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Instruments previously built in New York City, NY, Hinsdale, NH, and West Swanzey, NJ between 1965 and 1981/82.
Luthier Michael Gurian built quality classical and steel string acoustic guitars, as well as being a major American wood supplier. He debuted his classical designs in 1965 and offered steel string designs four years later. In 1971, at the encouragement of vintage retailer Matt Umanov, Gurian designed a cutaway model that later became a regular part of the product line.
In the early 1970s, Gurian moved his production facilities from New York City, NY to Hinsdale, NH. Gurian's four story mill building housed a large band saw (for slabbing logs), two resaws (cutting slabs to dimension), and various planers. During this time period, Gurian imported ebony, rosewood, mansonia, and spruce; his U.S. sources supplied walnut, maple, and other woods. Disaster struck in 1979, as a fire consumed their current stock of guitars as well as tooling and machinery. Gurian rebuilt by later that year in West Swanzey, NJ and continued producing guitars until 1982.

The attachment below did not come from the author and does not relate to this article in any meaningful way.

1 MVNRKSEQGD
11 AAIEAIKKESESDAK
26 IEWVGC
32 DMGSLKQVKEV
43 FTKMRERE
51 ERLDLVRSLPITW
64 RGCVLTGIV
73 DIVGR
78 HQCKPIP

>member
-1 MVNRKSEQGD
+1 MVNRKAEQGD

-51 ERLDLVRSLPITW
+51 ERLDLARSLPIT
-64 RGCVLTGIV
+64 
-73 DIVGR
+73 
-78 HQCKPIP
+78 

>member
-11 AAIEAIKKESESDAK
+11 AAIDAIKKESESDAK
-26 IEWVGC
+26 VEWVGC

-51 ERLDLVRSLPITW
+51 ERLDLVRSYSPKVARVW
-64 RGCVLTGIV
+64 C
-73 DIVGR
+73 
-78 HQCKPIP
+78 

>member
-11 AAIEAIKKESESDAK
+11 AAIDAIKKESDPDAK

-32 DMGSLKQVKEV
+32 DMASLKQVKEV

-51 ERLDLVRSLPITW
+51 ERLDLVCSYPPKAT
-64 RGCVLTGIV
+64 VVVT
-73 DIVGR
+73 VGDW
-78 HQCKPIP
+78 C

Michael Gurian may have stopped offering guitars in 1982, but he still continues to be a major presence in the guitar building industry. Gurian serves as a consultant in guitar design, and his company offers guitar fittings (such as bridge pins) and supplies, custom built marquetry, and guitar-building tools based on his designs. Gurian was perhaps one of the first smaller guitar producers to combine production techniques with hand crafted sensibilities. Guitars produced at the New Hampshire site were built in three distinct phases. In Phase One, the basic guitar parts (tops, backs, necks, fingerboards, etc.) were produced in large lots and inventoried. Gurian's factory did use carving lathes to "rough out" the neck blanks, and heated hydraulic presses to bend the guitar sides. During Phase Two, the company's luthiers would choose "kits" from the part supplies and construct the guitar individually. This allowed the luthiers control over individual guitar's construction and tuning. Finally, in Phase Three, the finished guitars were sent to the finishing technicians to spray the finish. This method would guarantee a similarity in the finishes from one guitar to the next. It is estimated that around 5,000 Gurian guitars were built. Sources: The Alembic Report Guitar Player magazine, and Tom Wheeler, American Guitars, and David Johnson.

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